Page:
The room was sideways. It had been sideways for a few minutes. As she lay there on the carpet, she took her free hand and straightened the bottom of the bed’s valance. Below the bed she could see a dustball. Annoying because she’d vacuumed that day. She vacuumed every day.
Turning her head she could see the dressing table. The gold on the mirror had been largely rubbed away. They’d had somewhere around twelve moves in their life together, her and Donald. How many fingers must have touched the surround of that mirror? How many shipping boxes had it sat in? It had got lost once. They’d arrived in Cardiff at Christmas, 1979, but the mirror hadn’t made it; it didn’t get there until the January of 1980. Vivian remembered how she and Donald had laughed about it being a decade late.
Below the mirror was her stool. A now-faded green velvet covered it. She remembered her mother sat there, elegantly spritzing herself with perfume. She thought of her daughter kneeling there playing with her lipsticks, and how her two grand-daughters had done the very same thing. They’d all root around in the drawers and come up triumphant with something she’d long forgotten about, then proceed to cover themselves in it. Once they were satisfied, they would dive into her wardrobe and come out balancing precariously on a pair of high heels. Her wardrobe wouldn’t dream of housing any flats.
Four generations, she thought. We’ve all sat at that dressing table and looked into that mirror. And the mirror had seen the same features reflected back at it.
She tested how much she could move. It wasn’t a lot. And too much movement was painful. I’d better call him, she thought.
“Donald.” She called, lifting her head. That hurt a little.
Downstairs, Donald was in the kitchen finishing off the crossword. He wasn’t sure about two across and 14 down, but he was sure Vivian would know. He heard her call. He knew that call. There was something wrong.
Vivian had tried to make herself sound normal, as if she were calling him to dinner. The same way she’d called him to dinner for 54 years. A sing-song call. “Do-nald.” High first, then lower.
But Donald heard her shout and thought of when he’d heard it last. She’d been in the kitchen, he was just outside the stable door. “Do-nald.” She’d sung song. He hurried in. “I’ve seen a mouse.” She said.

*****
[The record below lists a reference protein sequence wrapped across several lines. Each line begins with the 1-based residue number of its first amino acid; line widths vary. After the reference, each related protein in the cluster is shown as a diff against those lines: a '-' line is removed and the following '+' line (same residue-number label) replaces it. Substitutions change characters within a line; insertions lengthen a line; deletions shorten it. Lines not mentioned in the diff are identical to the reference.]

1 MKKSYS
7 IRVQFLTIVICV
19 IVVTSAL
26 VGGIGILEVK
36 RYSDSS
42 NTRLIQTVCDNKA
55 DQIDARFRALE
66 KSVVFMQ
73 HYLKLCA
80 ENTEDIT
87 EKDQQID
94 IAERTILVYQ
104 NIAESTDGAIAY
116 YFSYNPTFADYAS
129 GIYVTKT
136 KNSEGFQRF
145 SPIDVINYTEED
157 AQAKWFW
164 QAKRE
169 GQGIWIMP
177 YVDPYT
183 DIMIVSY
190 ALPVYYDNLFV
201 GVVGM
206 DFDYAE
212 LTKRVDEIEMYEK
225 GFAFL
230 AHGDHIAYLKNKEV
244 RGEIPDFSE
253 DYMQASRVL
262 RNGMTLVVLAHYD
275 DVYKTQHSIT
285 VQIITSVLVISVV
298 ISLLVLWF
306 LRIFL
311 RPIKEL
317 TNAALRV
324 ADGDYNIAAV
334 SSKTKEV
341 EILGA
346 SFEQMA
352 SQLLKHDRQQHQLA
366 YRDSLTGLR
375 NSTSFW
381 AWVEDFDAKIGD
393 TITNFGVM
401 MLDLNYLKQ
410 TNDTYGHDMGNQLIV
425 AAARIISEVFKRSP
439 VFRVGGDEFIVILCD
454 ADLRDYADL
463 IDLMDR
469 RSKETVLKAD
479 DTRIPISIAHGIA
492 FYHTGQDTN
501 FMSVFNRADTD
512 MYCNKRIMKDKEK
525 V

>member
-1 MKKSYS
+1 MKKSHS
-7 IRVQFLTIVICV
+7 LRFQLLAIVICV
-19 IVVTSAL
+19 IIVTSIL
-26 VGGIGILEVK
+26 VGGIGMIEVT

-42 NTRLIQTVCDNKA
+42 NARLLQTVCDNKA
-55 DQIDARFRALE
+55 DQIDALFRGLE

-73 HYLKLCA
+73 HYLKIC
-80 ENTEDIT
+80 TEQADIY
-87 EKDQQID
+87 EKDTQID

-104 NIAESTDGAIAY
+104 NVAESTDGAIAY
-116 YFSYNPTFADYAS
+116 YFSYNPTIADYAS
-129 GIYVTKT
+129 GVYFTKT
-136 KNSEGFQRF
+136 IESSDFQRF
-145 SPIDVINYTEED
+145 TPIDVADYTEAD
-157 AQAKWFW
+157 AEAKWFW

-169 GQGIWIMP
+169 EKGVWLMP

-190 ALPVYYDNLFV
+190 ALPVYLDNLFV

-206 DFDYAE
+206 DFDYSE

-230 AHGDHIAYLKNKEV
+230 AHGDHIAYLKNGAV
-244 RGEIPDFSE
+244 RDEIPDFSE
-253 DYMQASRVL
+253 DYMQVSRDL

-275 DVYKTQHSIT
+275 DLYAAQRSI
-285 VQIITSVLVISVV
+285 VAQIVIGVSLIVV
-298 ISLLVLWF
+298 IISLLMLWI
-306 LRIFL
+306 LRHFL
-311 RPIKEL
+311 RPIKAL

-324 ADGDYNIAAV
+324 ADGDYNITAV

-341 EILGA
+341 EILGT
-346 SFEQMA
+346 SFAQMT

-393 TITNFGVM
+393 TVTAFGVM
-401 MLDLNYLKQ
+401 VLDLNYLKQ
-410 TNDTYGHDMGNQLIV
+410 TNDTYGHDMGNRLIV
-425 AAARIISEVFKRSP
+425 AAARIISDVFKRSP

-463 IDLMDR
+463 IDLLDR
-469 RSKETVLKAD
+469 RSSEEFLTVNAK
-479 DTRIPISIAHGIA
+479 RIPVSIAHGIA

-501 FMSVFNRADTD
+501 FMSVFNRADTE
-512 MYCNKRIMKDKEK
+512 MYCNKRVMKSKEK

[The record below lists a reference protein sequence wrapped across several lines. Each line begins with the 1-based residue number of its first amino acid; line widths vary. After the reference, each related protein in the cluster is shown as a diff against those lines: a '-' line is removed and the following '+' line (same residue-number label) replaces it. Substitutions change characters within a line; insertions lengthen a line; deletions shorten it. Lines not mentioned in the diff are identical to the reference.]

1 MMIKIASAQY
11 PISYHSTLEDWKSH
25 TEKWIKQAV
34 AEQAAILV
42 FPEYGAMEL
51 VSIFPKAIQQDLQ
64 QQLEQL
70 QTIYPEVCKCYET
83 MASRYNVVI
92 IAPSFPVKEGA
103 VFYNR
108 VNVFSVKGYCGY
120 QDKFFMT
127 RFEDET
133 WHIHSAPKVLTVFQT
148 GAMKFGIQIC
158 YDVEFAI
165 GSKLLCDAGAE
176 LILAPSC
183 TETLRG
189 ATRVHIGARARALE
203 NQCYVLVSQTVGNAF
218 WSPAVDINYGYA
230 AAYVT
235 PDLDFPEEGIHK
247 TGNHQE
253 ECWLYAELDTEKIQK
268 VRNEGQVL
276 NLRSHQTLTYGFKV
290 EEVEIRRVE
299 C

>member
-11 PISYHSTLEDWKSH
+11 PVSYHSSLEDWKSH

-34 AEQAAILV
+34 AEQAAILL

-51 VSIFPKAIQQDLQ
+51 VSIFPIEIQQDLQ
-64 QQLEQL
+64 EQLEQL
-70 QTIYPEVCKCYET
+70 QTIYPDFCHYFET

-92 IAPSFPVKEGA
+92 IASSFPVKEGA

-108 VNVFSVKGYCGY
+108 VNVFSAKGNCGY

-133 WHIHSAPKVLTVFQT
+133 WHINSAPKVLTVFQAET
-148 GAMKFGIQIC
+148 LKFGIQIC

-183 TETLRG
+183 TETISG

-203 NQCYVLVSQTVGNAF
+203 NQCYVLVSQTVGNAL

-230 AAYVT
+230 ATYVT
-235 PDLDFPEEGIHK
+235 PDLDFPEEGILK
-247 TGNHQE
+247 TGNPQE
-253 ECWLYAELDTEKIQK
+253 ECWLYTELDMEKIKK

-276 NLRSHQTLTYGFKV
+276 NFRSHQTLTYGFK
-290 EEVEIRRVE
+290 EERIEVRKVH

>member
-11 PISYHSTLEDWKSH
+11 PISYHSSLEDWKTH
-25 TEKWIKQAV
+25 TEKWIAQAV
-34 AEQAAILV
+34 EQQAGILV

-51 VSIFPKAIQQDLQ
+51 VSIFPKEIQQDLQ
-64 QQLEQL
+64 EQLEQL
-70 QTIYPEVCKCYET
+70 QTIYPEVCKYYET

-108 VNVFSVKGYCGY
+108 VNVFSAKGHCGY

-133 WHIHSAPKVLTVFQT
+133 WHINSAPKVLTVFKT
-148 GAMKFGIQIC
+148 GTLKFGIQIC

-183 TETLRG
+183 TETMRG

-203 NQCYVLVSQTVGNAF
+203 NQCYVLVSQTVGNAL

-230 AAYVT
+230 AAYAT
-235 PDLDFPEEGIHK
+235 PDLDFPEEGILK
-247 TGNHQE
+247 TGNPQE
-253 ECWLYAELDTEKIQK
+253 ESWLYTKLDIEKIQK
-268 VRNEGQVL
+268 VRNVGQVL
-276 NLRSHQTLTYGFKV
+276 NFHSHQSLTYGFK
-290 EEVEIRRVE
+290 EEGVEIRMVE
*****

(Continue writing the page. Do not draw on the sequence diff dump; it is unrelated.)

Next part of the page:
“Where?” He’d looked around and came to rest on the frozen profile of his wife.
She was looking at the window sill. He looked at the sill. There was the little blue jug they’d brought back from Rhodesia. He knew it was Zimbabwe, but he’d only ever known it as Rhodesia. The jug had been a leaving gift after seven years out there. They’d brought back that jug, a box full of happy photos and memories that were now fading to the same sepia. He thought how many houses they’d carried that little jug to. It had always come to rest on the kitchen window sill. He didn’t know why. But as he looked at it, he considered that this window sill would be its last resting place.
There, half-hidden behind the jug was the mouse. It was looking straight at Vivian and she was looking back.
That was the last time he’d heard her call like that. This time he started out of the kitchen and into the hall.
Upstairs, Vivian looked at the portion of room she could see. Her little gold slippers were neatly lined up with Donald’s indoor slippers. His were blue suede. This must have been their fourth or fifth pair each. They always got the same. They always put them just there. She looked to the wastepaper basket and could just see the packaging from the M&S shirt she and Donald had bought the day before. He’d gone down another size. He wasn’t unwell. We’re just getting on, she thought.
Donald was coming up the stairs; he was in his other slippers, the ones he used outdoors. He wasn’t meant to be wearing them in the kitchen. And he wasn’t meant to wear them in the hall or on the stairs. But he knew that call.
He got to the twelfth step, and on it he caught the heavy rubber sole of those outdoor slippers. He tripped and stumbled, and came down heavily on to the half-landing.
Vivian could just see his head and shoulders on the floor. She called him. No sing-song. Just “Donald!”
“I’m alright Viv.” He said.
She knew that voice.
She had broken her hip, he his collar bone and arm. They both left the house sideways that day, but only she got upright again.
by Charli Matthews